What A Difference A Day Makes

What was going through Lakeland, Florida, Police Officer Dustin Fetz’s mind when he pulled over a car with a broken headlight isn’t clear.  But what happened afterward was very clear, caught on dashcam in case there was any question.

Via Huffington Post:

On May 21, Fetz stopped Zoe Brugger and her boyfriend, Larry Fields, because the car they were driving had only one functioning headlight. While searching her during the stop, Fetz ordered Brugger to lift her shirt up, then pull her bra away from her body and shake it out so he could see if she was hiding any drugs.

What about having a broken headlight made Fetz think that Brugger had drugs? What made him think they were concealed in her bra? What made him think he had the authority to search her, to tell her to life up her shirt, to order her to pull her bra from her body, to shake it?

The answer from the Lakeland police is that it was all consensual, though there is no indication of what basis Fetz had to seek consent, and reap the benefits of submission to the shield.

A Lakeland Police Department review of the incident determined that Fetz’s request that Brugger shake her bra to see if anything was hidden “did not violate police search policy or the law,” according to the Ledger. Lakeland Police documents obtained by the newspaper describe the incident as a “consensual search.”

Of course, no woman would reach such a conclusion, right? Unless, of course, that woman happened to be the Lakeland Chief of Police, Lisa Womack, who runs a department where sex scandals abound, but I digress.

The burning question, of course, is what becomes of Officer Fetz now, following the public revelations that he’s into roadside bra-shaking of people in cars with only one headlight?  He was suspended.  But then,

The officer’s suspension was related to his misuse of recording equipment. He had his audio recording equipment turned off during the stop, the newspaper reported.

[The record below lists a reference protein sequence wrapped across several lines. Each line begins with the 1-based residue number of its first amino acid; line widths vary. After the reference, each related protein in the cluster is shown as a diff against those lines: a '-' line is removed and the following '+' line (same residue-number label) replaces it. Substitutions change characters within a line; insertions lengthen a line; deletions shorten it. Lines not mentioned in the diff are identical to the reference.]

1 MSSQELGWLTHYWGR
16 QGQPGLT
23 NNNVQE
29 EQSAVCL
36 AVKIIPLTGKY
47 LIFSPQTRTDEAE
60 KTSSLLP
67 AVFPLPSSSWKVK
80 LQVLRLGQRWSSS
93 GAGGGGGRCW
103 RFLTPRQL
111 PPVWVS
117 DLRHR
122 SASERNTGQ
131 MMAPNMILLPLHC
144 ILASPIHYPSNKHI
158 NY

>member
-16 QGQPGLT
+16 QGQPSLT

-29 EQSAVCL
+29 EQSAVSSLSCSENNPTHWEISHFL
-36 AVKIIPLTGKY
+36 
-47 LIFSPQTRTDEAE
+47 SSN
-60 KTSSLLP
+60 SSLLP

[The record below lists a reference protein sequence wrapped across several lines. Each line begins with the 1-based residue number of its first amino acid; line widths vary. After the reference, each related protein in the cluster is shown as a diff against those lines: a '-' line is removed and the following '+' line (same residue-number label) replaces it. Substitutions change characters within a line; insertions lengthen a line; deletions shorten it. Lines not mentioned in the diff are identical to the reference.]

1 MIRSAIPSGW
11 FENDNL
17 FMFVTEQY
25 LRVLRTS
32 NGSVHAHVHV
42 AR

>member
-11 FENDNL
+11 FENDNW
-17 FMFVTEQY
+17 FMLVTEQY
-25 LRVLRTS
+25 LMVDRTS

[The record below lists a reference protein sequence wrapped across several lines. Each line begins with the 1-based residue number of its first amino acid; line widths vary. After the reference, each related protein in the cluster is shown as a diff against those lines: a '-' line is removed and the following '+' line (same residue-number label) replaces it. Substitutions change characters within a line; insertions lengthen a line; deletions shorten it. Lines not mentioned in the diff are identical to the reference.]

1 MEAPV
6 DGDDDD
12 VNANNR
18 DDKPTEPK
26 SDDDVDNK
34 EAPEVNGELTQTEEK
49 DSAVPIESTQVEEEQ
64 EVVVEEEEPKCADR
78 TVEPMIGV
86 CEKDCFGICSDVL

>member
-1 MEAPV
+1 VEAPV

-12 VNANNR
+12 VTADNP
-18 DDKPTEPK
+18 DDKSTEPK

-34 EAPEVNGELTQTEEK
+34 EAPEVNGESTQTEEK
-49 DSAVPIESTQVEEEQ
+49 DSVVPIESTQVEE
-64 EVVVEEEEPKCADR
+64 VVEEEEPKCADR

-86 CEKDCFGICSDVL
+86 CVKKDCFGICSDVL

Punishment: one day suspension.

Although no drugs were found in the search, dashcam footage of it sparked outrage following the incident. An investigative report filed by the State Attorney’s Office called Fetz’s actions “egregious” and “demeaning.”

And yet, the punishment was a one day suspension. To provide context, had you (or I) had damn good reason to believe that a person we observed had concealed narcotics in her bra and, assuming anyone would do as we command, we ordered her to do what Fetz did, how much prison time would we get before being placed on the sex offender registry for life?

It’s not that Fetz is necessarily a sex offender, though it similarly isn’t out of the question, but that the message is made abundantly clear that a police officer can use his apparent authority to engage in “egregious” and “demeaning” conduct without any greater repercussions than a day off without pay.

We see video after video of officers exceeding their authority, sometimes in small ways and other times in ways that result in the needless and wrongful death of a human being, with the unifying theme that they are almost invariably excused for their conduct.  Another video, that caused me an ironic chuckle recently, shows a cop who doesn’t want to be on video, and threatens